The use of testosterone without medical supervision, including regular blood level monitoring, can potentially lead to health complications (such as high blood pressure or overproduction of red blood cells) that are otherwise easily avoided—and among people already unlikely to have access to decent care. Transgender care in the US is gatekept even for gender variant people who have societal privileges like whiteness or wealth.
Gender variant people should be more than acknowledged in drug policy reform; we should be prioritized.
Descheduling wouldn’t fix health care, but it would remove barriers for gender variant people already receiving care, and theoretically protect them from experiences like what Fransisco endured in 2019. And criminalizing testosterone isn’t any more effective at curbing recreational use by cis men than criminalizing psychoactive drugs is at reducing their use, either.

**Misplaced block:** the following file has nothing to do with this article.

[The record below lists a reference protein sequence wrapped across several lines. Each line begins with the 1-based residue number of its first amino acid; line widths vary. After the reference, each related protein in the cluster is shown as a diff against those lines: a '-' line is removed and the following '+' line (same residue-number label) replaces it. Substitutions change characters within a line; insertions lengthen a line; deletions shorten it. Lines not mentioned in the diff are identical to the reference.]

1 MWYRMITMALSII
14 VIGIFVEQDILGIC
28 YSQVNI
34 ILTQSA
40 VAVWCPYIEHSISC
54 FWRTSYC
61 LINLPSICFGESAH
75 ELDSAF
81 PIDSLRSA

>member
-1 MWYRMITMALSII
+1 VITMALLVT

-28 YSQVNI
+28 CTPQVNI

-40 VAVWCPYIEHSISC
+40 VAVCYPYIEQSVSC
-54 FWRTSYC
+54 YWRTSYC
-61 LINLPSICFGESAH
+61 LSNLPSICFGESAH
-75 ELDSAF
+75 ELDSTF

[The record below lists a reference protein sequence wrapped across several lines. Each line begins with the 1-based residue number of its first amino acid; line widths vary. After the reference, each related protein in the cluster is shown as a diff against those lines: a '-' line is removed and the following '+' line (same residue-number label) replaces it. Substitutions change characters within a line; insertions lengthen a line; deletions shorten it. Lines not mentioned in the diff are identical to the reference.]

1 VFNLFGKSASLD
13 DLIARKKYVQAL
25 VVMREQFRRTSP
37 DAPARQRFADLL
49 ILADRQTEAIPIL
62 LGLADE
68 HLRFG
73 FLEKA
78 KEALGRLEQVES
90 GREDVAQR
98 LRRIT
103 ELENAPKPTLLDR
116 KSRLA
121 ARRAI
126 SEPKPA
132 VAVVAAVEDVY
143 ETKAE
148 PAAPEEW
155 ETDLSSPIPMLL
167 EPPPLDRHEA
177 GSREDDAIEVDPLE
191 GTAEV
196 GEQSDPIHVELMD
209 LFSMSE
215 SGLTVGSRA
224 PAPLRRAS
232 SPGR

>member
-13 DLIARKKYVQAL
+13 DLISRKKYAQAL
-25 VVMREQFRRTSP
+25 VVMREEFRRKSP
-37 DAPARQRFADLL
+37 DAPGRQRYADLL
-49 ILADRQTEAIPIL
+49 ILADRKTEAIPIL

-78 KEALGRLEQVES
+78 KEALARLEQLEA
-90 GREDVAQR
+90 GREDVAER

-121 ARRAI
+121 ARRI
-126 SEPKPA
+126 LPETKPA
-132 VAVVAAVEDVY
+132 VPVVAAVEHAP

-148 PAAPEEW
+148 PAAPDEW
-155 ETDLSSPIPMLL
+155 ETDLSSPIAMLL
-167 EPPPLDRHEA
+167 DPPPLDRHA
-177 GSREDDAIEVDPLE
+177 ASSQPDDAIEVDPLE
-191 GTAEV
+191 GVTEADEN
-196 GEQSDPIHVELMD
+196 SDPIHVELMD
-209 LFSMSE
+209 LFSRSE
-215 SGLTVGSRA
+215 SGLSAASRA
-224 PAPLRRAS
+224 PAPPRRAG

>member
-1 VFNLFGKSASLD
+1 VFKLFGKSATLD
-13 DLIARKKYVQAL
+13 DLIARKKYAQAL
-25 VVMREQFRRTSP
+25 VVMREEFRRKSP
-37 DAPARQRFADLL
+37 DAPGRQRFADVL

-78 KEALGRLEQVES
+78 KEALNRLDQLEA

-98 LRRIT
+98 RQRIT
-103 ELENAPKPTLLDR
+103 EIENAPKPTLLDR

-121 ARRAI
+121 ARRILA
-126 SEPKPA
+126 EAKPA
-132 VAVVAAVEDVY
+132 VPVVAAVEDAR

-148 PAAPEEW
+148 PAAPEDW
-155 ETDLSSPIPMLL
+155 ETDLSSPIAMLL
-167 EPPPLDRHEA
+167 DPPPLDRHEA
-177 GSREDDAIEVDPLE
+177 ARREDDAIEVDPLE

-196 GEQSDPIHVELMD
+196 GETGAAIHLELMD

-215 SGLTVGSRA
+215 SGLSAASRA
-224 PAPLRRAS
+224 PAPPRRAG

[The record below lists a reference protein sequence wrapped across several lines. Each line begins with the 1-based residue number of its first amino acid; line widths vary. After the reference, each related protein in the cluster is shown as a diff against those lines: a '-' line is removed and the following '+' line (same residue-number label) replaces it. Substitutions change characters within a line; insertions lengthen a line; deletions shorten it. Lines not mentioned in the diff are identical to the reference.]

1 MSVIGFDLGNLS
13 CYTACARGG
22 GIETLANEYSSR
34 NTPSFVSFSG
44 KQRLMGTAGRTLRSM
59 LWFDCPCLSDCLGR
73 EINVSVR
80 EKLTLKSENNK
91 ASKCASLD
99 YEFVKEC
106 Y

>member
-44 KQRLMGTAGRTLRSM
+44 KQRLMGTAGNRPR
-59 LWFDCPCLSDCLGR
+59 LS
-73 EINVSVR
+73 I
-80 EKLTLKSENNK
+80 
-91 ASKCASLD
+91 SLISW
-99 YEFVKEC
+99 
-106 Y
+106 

“In my opinion, any medication you’re put on should be monitored by a doctor, but that gets into how crappy our healthcare is in the US,” Burton said. “I would imagine there are bigger fish to fry [since] testosterone doesn’t get you high. It doesn’t have any immediate gratification effects. It just seems silly, for lack of a better term, to classify this the way we do. It’s an unnecessary, gate-keepy thing to do, especially when the majority of patients I see scheduling HRT are elderly and need it or are trans and need it.”
Any non-cisgender person faces discrimination and overall antagonism from the medical industrial complex. We are frequently mistreated by providers, experiencing verbal harassment; misgendering; denial of hormone therapy; denial of treatment unrelated to gender; and having to educate providers about our identity and needs. People of additional marginalized identities and experiences—like race, disability, mental illness, higher weight or drug use—face compounding barriers to care.
Gender variant people should be more than acknowledged in drug policy reform; we should be prioritized.
Photograph by Scott Rodgerson on Unsplash
*Name changed at source’s request.